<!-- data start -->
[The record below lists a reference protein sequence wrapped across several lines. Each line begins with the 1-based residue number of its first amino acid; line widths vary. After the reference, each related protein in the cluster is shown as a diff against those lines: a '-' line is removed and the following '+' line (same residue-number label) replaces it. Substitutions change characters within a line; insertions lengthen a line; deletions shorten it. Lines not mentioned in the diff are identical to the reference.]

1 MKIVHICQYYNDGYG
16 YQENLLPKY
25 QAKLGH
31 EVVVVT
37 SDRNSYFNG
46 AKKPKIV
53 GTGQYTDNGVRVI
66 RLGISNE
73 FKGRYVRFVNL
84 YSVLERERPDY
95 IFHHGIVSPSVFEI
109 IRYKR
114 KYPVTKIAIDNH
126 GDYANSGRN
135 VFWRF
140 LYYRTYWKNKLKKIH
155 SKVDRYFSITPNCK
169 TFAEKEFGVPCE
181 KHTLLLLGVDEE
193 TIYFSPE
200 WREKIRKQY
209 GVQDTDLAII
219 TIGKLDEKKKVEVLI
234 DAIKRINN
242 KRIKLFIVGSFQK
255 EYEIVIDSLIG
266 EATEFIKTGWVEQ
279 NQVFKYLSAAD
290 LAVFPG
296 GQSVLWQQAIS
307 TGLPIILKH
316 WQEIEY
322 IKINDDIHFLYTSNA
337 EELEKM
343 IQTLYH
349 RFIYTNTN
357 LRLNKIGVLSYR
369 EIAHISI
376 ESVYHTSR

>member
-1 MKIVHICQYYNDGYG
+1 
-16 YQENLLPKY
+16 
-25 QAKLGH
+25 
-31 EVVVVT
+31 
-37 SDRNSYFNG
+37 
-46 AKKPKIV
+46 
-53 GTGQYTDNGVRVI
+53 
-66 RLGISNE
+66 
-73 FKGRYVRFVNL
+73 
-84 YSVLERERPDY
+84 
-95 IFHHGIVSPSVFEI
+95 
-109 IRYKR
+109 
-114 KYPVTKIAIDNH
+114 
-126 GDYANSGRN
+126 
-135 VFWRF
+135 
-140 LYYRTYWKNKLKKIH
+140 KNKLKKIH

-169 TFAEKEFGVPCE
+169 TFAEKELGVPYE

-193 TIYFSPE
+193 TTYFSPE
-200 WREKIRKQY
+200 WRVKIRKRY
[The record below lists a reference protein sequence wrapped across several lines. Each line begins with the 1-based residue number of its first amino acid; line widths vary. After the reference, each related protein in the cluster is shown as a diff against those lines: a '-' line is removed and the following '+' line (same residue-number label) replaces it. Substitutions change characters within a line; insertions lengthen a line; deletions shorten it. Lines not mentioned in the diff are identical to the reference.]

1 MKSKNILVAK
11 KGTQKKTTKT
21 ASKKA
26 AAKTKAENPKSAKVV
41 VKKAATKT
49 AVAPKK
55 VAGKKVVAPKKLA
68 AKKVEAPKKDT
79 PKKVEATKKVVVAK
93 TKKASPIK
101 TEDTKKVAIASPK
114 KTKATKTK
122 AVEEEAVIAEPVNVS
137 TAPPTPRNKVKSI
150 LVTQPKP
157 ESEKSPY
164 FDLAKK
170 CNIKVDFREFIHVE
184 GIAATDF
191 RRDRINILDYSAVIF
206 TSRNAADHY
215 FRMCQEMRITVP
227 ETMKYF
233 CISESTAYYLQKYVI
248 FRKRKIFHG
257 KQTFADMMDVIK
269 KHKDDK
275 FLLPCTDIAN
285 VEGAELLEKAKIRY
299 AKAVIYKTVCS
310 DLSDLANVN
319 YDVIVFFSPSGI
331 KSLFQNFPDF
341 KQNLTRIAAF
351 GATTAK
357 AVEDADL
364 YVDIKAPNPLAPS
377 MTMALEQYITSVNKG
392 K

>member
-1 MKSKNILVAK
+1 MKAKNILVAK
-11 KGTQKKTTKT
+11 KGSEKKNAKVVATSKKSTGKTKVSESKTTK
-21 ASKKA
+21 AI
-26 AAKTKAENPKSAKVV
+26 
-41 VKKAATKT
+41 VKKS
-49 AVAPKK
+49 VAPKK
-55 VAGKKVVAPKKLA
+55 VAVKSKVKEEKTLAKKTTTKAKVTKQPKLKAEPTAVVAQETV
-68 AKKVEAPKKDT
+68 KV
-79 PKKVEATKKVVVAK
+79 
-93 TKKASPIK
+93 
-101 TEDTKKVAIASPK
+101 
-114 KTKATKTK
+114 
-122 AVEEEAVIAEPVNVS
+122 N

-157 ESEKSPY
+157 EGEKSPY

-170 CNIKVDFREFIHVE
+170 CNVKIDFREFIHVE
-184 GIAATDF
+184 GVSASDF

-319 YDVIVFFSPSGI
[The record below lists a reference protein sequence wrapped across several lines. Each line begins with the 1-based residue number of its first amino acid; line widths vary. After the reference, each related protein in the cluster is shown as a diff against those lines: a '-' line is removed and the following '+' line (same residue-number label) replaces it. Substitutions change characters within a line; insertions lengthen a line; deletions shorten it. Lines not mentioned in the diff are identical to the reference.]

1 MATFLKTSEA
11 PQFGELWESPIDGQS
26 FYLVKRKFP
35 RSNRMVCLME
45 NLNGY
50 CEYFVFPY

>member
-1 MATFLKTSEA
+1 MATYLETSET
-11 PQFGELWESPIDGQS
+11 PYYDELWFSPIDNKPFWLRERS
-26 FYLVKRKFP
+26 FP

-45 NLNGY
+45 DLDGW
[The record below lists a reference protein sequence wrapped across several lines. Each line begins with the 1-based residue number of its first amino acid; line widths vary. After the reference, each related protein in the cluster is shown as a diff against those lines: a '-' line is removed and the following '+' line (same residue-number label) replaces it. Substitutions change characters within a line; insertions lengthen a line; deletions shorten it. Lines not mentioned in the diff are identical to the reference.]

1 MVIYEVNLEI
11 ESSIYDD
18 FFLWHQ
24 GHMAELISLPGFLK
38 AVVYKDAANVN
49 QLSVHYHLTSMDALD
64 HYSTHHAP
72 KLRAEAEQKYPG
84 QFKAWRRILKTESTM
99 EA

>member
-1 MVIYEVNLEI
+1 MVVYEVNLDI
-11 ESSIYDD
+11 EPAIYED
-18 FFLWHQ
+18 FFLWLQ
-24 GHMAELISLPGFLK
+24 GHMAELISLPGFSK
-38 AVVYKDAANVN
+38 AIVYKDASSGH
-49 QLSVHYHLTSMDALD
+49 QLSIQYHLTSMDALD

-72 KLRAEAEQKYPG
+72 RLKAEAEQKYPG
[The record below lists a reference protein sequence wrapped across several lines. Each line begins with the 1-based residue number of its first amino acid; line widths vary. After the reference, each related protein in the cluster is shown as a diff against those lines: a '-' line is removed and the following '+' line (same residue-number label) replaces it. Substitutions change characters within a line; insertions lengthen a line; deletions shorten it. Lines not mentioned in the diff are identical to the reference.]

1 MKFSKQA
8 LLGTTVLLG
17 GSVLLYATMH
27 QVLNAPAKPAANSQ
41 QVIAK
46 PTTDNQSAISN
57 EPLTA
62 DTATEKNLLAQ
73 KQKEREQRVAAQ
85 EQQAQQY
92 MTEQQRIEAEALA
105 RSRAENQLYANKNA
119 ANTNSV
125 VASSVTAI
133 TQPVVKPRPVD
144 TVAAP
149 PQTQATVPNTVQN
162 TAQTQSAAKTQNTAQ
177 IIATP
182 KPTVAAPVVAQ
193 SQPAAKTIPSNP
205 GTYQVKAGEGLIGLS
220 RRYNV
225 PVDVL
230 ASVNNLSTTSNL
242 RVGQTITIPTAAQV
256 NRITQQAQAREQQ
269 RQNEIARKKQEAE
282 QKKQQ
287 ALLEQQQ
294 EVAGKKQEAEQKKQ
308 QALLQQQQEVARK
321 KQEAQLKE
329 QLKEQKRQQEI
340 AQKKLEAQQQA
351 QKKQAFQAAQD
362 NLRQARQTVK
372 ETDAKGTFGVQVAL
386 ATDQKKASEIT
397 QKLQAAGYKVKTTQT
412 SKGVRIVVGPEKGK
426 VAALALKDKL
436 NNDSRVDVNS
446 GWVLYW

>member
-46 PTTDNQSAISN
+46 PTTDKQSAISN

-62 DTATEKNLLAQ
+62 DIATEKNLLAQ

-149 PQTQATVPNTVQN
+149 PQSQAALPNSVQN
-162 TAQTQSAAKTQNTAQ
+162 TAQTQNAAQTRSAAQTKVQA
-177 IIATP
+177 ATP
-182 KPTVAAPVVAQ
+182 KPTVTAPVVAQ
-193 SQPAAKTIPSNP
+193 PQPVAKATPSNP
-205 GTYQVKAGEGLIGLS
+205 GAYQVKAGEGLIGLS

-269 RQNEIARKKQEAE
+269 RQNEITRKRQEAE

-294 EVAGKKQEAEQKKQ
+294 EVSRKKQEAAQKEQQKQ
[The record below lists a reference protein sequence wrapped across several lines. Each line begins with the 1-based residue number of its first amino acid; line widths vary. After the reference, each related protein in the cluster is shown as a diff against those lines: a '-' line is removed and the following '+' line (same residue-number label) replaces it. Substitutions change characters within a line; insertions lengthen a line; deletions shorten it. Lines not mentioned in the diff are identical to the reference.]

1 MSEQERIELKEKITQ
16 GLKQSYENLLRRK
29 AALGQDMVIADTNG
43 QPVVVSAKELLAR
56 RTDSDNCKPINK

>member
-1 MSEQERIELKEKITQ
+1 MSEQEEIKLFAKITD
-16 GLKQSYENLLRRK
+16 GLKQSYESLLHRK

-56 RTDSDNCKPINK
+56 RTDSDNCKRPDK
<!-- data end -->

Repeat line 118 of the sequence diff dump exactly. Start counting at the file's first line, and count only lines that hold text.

377 MTMALEQYITSVNKG